By Libby Casey
Alaskan Senator Mark Begich will get a chance tomorrow to publically quiz the President’s pick to run the Afghanistan war. General David Petraeus goes before the Senate Armed Services Committee and must win a majority of senators’ support to move along in the confirmation process. His name is expected to quickly advance, but first the Senators can question him about his plans, the war’s direction and the President’s controversial goal to start drawing down troops by next summer.
Senator Begich says he talked with Petraeus Friday, and wants to hear more about what’s being done to properly train Afghanistan personnel so they can do a bigger share of the heavy-lifting, rather than U-S and Nato forces.
How many are actively working of those who’ve been trained up? Some have been rolled out, they left security forces, so what’s that real number, how do we get to that final number that will be necessary to Afghanistan to protect itself and secure its own borders? That to me is a very important piece. Cause without the security component, you can’t do the economic development, you can’t do the new governance going on there.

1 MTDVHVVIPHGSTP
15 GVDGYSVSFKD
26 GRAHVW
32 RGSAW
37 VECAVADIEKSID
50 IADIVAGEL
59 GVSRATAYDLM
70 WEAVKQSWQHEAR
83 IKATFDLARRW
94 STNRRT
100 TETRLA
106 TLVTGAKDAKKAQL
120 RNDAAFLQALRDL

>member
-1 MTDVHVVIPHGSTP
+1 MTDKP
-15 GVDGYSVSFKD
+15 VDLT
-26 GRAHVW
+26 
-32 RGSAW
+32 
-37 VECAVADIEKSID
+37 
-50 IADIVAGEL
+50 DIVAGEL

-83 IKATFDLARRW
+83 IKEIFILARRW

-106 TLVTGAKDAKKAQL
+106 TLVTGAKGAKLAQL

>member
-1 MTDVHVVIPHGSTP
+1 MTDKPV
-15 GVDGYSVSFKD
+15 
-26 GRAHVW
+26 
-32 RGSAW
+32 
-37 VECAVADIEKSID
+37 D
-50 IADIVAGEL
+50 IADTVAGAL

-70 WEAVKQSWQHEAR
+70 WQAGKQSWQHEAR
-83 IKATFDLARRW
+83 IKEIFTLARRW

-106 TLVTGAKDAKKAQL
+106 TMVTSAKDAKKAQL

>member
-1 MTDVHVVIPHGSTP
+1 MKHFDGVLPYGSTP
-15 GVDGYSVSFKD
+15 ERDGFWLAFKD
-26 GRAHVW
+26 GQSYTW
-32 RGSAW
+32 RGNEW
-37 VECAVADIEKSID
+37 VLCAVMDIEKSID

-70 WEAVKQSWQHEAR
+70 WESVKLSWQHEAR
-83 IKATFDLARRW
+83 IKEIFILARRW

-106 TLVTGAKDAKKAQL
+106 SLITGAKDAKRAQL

Begich says his other great concern is over corruption in the government of Afghan President Hamid Karzai.
The taxpayer money being spent over there from this country, we need full value. Not half to services and half to some corrupt official — that is not being prosecuted and put away for a long time.
Begich says coping with the corruption problems may fall to the State Department, but he hopes to hear General Petraeus talk about the partnership between the military and state. That relationship has been frayed – especially after recent comments by General Stanley McChrystal. He resigned as commander of the Afghanistan War last week on the heels of doing a candid interview with the magazine Rolling Stone, in which he and his aides blasted and mocked the Obama Administration.
The President asked him to step down for the breach of protocol and tapped Petraeus to lead the U-S war effort instead. The four-star general is widely credited with turning around the Iraq war in 2007, and now runs U-S Central Command, or CENT-COM.
Senator Begich says while the situation with McChrystal is a disappointment, he’s optimistic about Petraeus’s abilities.
No war should be dependent on one person. If it is then we’ve got a serious problem. And I think the President made a decisive decision, people can argue if it was right or wrong on McChystal, but the point is he’s the Commander in Chief, he made a decision, new leadership is there, new leadership is already moving, confirmation occurs less than 4-5 days later, snap. A lot of things in DC move very slowly. This moved rapidly. And I think that is a good sign.
Begich will only stick around for part of tomorrow morning’s hearing, because he’s among a group of Senators invited to the White House to talk climate change legislation. So has Republican Senator Lisa Murkowski. The meeting was slated for last week, but was postponed when President Obama had to see General McChrystal.